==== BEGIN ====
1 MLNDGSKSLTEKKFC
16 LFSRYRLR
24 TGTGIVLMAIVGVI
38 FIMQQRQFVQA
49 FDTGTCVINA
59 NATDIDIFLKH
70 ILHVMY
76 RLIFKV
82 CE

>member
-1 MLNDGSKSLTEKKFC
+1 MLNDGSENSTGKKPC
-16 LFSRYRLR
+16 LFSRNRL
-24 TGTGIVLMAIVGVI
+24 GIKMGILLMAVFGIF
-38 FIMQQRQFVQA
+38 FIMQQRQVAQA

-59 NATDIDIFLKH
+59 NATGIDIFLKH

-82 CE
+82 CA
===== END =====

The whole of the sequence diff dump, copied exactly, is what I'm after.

1 MLNDGSKSLTEKKFC
16 LFSRYRLR
24 TGTGIVLMAIVGVI
38 FIMQQRQFVQA
49 FDTGTCVINA
59 NATDIDIFLKH
70 ILHVMY
76 RLIFKV
82 CE

>member
-1 MLNDGSKSLTEKKFC
+1 MLNDGSENSTGKKPC
-16 LFSRYRLR
+16 LFSRNRL
-24 TGTGIVLMAIVGVI
+24 GIKMGILLMAVFGIF
-38 FIMQQRQFVQA
+38 FIMQQRQVAQA

-59 NATDIDIFLKH
+59 NATGIDIFLKH

-82 CE
+82 CA